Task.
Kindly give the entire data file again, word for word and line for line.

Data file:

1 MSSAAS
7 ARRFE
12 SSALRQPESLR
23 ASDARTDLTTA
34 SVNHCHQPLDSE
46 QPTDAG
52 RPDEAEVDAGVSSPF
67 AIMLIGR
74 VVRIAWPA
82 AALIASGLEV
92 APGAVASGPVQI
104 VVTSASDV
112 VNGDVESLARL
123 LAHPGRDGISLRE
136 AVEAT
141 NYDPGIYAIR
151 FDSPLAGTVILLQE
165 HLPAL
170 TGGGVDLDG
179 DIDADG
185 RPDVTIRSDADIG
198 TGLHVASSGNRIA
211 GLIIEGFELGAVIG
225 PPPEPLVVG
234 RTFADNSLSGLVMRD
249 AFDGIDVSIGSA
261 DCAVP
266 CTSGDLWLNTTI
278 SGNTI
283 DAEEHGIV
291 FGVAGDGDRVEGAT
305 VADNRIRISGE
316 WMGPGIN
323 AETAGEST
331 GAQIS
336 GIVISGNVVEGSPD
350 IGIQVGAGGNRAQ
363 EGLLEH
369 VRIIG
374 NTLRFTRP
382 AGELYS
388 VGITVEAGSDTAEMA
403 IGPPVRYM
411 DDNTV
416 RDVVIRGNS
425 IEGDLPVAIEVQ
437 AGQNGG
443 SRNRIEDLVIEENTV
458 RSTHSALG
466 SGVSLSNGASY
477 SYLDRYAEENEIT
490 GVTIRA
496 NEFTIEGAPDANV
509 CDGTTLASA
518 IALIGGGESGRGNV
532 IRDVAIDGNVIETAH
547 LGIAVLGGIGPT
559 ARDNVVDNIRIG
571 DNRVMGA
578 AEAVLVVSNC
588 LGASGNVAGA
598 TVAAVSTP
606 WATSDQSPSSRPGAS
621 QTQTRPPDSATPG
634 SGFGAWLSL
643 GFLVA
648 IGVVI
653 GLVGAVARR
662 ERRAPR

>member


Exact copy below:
1 MSSAAS
7 ARRFE
12 SSALRQPESLR
23 ASDARTDLTTA
34 SVNHCHQPLDSE
46 QPTDAG
52 RPDEAEVDAGVSSPF
67 AIMLIGR
74 VVRIAWPA
82 AALIASGLEV
92 APGAVASGPVQI
104 VVTSASDV
112 VNGDVESLARL
123 LAHPGRDGISLRE
136 AVEAT
141 NYDPGIYAIR
151 FDSPLAGTVILLQE
165 HLPAL
170 TGGGVDLDG
179 DIDADG
185 RPDVTIRSDADIG
198 TGLHVASSGNRIA
211 GLIIEGFELGAVIG
225 PPPEPLVVG
234 RTFADNSLSGLVMRD
249 AFDGIDVSIGSA
261 DCAVP
266 CTSGDLWLNTTI
278 SGNTI
283 DAEEHGIV
291 FGVAGDGDRVEGAT
305 VADNRIRISGE
316 WMGPGIN
323 AETAGEST
331 GAQIS
336 GIVISGNVVEGSPD
350 IGIQVGAGGNRAQ
363 EGLLEH
369 VRIIG
374 NTLRFTRP
382 AGELYS
388 VGITVEAGSDTAEMA
403 IGPPVRYM
411 DDNTV
416 RDVVIRGNS
425 IEGDLPVAIEVQ
437 AGQNGG
443 SRNRIEDLVIEENTV
458 RSTHSALG
466 SGVSLSNGASY
477 SYLDRYAEENEIT
490 GVTIRA
496 NEFTIEGAPDANV
509 CDGTTLASA
518 IALIGGGESGRGNV
532 IRDVAIDGNVIETAH
547 LGIAVLGGIGPT
559 ARDNVVDNIRIG
571 DNRVMGA
578 AEAVLVVSNC
588 LGASGNVAGA
598 TVAAVSTP
606 WATSDQSPSSRPGAS
621 QTQTRPPDSATPG
634 SGFGAWLSL
643 GFLVA
648 IGVVI
653 GLVGAVARR
662 ERRAPR

>member